Aruba Explains its Approach for Future of the Data Center

eWEEK NETWORKING NEWS ANALYSIS: As data centers evolve to centers of data, the network needs to play a different role.

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Saying the COVID-19 pandemic has changed the world is about as massive an understatement as can be. It hasn’t been just societal and business-process changes; IT organizations have gone through one of the most profound changes ever. I’ve been in tech since the mid-’80s, and the only thing that can even come close to this massive shift in IT was the Y2K scare, but that was a known problem and companies had years to prepare for it. The pandemic came out of nowhere, and businesses had to adjust overnight.

One of the biggest changes has been the evolution of physical data centers to the cloud. The pandemic didn’t kick off the cloud era because organizations have been embracing the cloud for over a decade, but it certainly accelerated the adoption of it. Despite the rise and fervor over the cloud, not all data and applications are best served out of a centralized public cloud service. 

However, private data centers don’t meet the needs of all workloads, either. This has given rise to edge computing for use cases where the data needs to be as close to the user as possible. Also, branch offices and campus networks are also locations where workloads have run, and those certainly aren’t going away. 

Data centers evolve to centers of data 

If the definition of a data center is where data is stored, then an argument could be made that all of these locations are an extension of the data center. This is a trend that's driving the product evolution for Aruba Networks, a Hewlett-Packard Enterprise company. The company recently announced a new set of products to help organizations shift from data centers to what it’s calling “centers of data.” 

As organizations shift from data centers to centers of data, the network needs to evolve. The networks that powered legacy data centers were limited in reach to only that location, had disjointed architectures, were overly complex and required manual operations which were slow and error prone. With centers of data, the network needs to be much more agile and provide a consistent set of services from edge to data center. 

Also, IT organizations need to stop thinking about network silos where there is a WiFi network, campus network, WAN, data center network and branch network. Instead, network teams must have end to end visibility and streamlined operations across the end-to-end network. Also, network teams must work with the other sub-organizations in IT to create greater application consistency. Too often, I hear network teams focus on “mean time to innocence,” where the sole focus is to prove a business-impacting event isn’t the problem of the network. Instead, everyone should focus on delivering the best possible application experience.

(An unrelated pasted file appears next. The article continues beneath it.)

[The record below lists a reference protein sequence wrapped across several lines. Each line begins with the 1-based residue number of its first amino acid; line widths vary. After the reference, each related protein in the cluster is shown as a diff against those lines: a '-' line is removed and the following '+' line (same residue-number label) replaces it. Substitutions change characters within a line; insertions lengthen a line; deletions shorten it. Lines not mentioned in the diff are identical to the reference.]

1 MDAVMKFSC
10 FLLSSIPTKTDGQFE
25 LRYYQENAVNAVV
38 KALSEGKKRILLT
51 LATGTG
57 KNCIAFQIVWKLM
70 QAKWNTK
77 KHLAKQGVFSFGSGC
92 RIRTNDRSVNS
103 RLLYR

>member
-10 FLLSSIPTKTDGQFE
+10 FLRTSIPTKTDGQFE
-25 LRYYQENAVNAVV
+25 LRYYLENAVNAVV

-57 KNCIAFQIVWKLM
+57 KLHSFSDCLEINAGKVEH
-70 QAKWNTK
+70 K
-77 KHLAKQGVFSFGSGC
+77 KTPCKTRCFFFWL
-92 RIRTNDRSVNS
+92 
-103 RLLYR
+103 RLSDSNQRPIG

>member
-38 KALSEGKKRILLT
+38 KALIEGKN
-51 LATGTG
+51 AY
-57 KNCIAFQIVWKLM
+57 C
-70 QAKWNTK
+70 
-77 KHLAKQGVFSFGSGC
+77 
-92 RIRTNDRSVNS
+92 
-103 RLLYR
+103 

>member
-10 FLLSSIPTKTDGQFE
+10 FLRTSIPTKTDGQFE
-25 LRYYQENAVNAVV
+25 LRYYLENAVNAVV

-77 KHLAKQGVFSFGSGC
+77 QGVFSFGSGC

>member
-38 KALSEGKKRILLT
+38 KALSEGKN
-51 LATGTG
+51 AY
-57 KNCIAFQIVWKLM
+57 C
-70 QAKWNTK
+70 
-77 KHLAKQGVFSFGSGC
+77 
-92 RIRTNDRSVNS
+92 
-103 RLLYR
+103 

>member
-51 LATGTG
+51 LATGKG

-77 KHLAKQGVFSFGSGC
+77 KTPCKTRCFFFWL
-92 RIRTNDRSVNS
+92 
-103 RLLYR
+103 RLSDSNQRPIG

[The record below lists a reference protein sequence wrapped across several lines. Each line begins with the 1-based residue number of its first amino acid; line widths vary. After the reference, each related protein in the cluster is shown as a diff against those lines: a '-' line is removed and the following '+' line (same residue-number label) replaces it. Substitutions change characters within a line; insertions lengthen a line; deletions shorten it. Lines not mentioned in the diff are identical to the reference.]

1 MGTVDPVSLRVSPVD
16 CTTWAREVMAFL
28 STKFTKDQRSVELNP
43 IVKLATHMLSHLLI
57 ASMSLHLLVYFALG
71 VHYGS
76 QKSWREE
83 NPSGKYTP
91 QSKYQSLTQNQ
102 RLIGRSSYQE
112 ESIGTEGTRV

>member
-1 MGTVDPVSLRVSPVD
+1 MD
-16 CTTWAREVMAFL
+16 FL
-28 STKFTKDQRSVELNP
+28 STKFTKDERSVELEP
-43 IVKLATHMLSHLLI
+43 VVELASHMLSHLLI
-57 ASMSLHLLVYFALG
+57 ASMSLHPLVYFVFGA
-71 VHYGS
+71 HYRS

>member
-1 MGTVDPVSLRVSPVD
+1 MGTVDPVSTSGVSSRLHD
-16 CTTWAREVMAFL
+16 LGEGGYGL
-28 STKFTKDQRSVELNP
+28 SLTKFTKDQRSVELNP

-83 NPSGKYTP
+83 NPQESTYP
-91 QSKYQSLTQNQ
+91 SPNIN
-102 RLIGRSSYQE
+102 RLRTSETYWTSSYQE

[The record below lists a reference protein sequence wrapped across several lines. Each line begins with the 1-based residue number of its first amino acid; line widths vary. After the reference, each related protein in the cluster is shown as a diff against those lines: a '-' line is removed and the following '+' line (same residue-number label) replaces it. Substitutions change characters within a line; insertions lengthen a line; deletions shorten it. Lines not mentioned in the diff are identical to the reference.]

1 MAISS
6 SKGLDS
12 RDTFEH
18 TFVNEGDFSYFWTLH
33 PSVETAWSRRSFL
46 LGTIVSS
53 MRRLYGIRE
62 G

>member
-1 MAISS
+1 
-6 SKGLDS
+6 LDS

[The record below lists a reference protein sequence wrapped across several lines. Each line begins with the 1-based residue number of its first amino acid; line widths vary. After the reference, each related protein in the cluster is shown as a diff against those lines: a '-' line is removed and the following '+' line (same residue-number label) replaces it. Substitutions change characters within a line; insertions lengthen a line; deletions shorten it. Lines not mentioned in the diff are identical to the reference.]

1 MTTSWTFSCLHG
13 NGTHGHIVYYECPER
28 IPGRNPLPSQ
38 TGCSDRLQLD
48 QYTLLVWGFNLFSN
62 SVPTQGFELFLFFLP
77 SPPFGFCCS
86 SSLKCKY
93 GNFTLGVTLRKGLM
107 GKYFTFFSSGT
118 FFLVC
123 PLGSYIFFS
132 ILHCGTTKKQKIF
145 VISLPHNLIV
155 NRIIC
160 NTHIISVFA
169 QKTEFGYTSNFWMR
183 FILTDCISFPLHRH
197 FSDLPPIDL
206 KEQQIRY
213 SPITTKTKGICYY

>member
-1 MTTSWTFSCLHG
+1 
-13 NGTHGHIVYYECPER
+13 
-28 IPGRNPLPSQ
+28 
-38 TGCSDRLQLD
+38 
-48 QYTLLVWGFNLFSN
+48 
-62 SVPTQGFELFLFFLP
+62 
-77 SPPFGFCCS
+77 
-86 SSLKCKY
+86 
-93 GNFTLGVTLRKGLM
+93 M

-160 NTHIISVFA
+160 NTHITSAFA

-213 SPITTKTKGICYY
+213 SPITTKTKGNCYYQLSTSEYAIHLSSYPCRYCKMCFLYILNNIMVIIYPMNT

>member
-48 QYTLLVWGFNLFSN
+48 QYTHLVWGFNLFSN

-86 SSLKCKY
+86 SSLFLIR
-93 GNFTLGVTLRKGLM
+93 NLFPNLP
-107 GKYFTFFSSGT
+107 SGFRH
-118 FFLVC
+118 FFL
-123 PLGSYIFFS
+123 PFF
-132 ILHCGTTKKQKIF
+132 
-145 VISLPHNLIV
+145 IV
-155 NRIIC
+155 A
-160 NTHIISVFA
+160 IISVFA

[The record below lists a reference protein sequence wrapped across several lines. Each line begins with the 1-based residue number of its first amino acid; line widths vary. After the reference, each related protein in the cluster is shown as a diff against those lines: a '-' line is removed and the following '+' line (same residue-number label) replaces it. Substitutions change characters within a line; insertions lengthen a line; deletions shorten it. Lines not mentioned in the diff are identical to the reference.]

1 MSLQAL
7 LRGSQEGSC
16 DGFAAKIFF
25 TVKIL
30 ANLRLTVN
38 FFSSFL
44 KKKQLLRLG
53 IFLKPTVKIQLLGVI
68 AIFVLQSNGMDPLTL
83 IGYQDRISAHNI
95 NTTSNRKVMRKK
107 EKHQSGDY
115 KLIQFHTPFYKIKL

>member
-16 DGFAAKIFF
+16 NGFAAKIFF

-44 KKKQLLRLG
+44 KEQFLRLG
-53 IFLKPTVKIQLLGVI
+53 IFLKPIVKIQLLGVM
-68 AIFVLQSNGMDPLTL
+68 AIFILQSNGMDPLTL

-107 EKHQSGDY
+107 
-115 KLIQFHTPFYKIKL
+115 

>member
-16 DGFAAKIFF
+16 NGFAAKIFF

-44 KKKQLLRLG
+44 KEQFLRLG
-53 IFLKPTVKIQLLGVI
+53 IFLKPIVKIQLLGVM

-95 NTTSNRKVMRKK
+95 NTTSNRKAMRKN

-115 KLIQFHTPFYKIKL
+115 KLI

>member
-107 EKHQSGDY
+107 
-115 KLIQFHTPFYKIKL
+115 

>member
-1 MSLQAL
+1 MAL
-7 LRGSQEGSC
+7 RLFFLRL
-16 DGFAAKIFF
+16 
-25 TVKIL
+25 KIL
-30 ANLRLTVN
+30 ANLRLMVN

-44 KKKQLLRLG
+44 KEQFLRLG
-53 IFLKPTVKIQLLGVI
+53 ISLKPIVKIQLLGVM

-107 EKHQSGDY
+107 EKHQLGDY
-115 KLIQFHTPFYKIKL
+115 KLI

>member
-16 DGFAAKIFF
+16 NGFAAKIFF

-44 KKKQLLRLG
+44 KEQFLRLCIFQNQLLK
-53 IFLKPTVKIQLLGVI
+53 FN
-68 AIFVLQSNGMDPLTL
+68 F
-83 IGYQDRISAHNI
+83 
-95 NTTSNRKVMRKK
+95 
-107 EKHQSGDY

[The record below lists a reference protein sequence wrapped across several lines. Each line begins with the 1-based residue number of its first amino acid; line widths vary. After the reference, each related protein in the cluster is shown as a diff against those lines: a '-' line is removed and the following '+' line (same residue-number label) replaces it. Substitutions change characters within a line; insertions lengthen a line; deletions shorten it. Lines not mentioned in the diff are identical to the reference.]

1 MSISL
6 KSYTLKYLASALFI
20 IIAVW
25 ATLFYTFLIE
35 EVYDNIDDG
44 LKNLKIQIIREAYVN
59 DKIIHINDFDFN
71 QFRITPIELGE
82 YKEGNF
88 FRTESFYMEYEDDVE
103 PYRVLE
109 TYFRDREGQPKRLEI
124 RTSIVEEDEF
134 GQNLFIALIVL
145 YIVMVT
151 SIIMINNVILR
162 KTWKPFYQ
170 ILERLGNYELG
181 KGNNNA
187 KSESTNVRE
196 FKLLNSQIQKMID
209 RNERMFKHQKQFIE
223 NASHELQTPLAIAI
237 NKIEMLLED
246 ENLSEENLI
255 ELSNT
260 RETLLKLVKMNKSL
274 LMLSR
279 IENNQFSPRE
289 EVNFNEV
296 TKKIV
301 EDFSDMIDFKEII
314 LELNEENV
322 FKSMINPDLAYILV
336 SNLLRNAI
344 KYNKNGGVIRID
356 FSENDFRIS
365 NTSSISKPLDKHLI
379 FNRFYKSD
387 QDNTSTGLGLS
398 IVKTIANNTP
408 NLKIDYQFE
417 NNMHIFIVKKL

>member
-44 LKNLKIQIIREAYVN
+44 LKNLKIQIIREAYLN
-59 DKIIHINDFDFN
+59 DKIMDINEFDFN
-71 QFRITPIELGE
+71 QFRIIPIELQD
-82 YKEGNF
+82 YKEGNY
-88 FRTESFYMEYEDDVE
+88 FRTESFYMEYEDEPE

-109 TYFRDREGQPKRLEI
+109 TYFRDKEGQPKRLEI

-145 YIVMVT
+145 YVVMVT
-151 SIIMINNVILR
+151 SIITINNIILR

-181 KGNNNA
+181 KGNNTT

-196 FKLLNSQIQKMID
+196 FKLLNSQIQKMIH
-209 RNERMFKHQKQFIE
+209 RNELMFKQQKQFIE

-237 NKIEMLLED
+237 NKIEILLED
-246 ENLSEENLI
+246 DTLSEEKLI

To enable this, Aruba announced a number of new products. Here are the highlights: 

Software-defined automation and orchestration 

The new Aruba Fabric Composer that provides the orchestration software so a discrete set of physical switches can be managed as a single, logical network fabric. This greatly simplifies day-to-day operations, becauseit makes it easier to push out configuration updates, policies and other changes network-wide. Also, troubleshooting is easier, because the network can be analyzed as a single entity instead of several discrete networks. 

Aruba Fabric Composer works with the Aruba CX switch line to optimize provisioning and application performance across a wide range of virtualized, hyper-converged, compute and storage systems, such as Nutanix, VMware and HPE’s own products. 

New switch series 

Aruba announced the new CX 8360 switch series, which expands on the company's Edge Services Platform (ESP) product line that enables companies to extend cloud-managed network equipment across the entire network. The new series is built on Aruba’s cloud native AOS-CX operating system and includes Aruba’s embedded Network Analytics Engine (NAE) at no cost.

There are five different switches in the family that offer 1/10/24/40/100 GbE and can be used in a spine-and-leaf configuration or as part of an edge stack. Details of the switches are: 

  • 12 ports 40/100G 
  • 32 ports 10/25G with 4 ports 40/100G (w/MACsec)
  • 16 ports 10/25G with 2 ports 40/100G
  • 48 ports 1G/10G Base-T with 4 ports 40/100G
  • 24 ports 1G/10G with 2 ports 40/100G

Aruba integration into HPE solutions 

HPE has owned Aruba now for almost five years, and these integrated solutions create a “1 + 1 = 3” scenario for customers. Aruba plus HPE offers many benefits over traditional network-only vendors by offering HPE GreenLake hybrid cloud services and infrastructure as a service to support customer workloads that are on-premises or fully managed in a pay-per-use model at the edge, in colocations or in data centers. 

Aruba network technology is used in a number of products such as the new GreenLake service offerings: VM-as-a-service, container-as-a-service, machine learning-as-a-service and SAP HANA database-as-a- service. These engineered solutions take all the tweaking and tuning complexity out of deployments, leading to faster time to market. 

The cloud has changed the way companies build and manage data centers. Siloed operations and infrastructure deployments will no longer cut it and cause companies to fall behind. Aruba’s new solutions, combined with HPE’s infrastructure components, can greatly simplify the evolution of data centers to centers of data. 

Zeus Kerravala is an eWEEK regular contributor and the founder and principal analyst with ZK Research. He spent 10 years at Yankee Group and prior to that held a number of corporate IT positions.